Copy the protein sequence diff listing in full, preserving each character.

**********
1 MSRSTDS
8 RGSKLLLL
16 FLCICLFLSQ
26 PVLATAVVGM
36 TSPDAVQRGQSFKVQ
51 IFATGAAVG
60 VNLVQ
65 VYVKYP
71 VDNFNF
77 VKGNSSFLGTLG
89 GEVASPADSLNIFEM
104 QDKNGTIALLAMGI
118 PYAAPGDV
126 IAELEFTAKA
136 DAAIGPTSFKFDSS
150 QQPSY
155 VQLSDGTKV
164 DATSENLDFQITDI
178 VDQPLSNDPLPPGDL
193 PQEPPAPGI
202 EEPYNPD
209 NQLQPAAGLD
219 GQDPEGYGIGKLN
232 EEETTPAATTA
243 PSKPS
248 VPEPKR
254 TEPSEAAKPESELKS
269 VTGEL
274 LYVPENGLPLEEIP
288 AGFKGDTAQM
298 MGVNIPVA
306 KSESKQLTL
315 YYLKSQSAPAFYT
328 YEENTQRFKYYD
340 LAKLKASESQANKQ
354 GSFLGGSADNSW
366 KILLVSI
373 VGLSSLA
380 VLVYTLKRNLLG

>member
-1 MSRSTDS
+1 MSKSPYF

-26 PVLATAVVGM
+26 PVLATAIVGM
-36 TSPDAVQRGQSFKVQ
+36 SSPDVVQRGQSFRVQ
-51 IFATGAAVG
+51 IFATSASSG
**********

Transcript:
1 MSRSTDS
8 RGSKLLLL
16 FLCICLFLSQ
26 PVLATAVVGM
36 TSPDAVQRGQSFKVQ
51 IFATGAAVG
60 VNLVQ
65 VYVKYP
71 VDNFNF
77 VKGNSSFLGTLG
89 GEVASPADSLNIFEM
104 QDKNGTIALLAMGI
118 PYAAPGDV
126 IAELEFTAKA
136 DAAIGPTSFKFDSS
150 QQPSY
155 VQLSDGTKV
164 DATSENLDFQITDI
178 VDQPLSNDPLPPGDL
193 PQEPPAPGI
202 EEPYNPD
209 NQLQPAAGLD
219 GQDPEGYGIGKLN
232 EEETTPAATTA
243 PSKPS
248 VPEPKR
254 TEPSEAAKPESELKS
269 VTGEL
274 LYVPENGLPLEEIP
288 AGFKGDTAQM
298 MGVNIPVA
306 KSESKQLTL
315 YYLKSQSAPAFYT
328 YEENTQRFKYYD
340 LAKLKASESQANKQ
354 GSFLGGSADNSW
366 KILLVSI
373 VGLSSLA
380 VLVYTLKRNLLG

>member
-1 MSRSTDS
+1 MSKSPYF

-26 PVLATAVVGM
+26 PVLATAIVGM
-36 TSPDAVQRGQSFKVQ
+36 SSPDVVQRGQSFRVQ
-51 IFATGAAVG
+51 IFATSASSG